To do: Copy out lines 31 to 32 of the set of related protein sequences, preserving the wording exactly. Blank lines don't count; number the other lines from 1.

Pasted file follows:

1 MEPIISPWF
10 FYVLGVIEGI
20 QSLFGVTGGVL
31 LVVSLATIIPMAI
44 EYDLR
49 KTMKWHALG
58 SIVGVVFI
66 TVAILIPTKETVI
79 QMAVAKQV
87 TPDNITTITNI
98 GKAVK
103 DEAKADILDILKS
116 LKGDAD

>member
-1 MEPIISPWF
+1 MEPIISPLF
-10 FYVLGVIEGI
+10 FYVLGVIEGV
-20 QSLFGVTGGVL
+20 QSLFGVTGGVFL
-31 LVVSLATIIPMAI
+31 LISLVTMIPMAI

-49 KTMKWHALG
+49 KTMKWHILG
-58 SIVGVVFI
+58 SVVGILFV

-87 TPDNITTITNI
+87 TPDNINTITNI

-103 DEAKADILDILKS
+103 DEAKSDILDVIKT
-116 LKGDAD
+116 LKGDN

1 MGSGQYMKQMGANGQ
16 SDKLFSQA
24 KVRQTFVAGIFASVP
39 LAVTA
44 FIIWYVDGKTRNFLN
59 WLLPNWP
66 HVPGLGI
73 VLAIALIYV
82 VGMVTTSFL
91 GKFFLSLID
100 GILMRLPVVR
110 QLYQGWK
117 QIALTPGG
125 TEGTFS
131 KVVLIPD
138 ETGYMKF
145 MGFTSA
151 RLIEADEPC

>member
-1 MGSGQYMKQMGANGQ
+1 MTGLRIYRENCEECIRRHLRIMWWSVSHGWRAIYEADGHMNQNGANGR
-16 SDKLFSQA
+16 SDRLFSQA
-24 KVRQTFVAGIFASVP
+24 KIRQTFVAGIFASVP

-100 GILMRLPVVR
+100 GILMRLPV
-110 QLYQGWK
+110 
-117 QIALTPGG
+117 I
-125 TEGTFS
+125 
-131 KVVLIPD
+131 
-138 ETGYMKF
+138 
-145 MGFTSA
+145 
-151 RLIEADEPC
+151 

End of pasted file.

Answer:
-116 LKGDAD
+116 LKGDN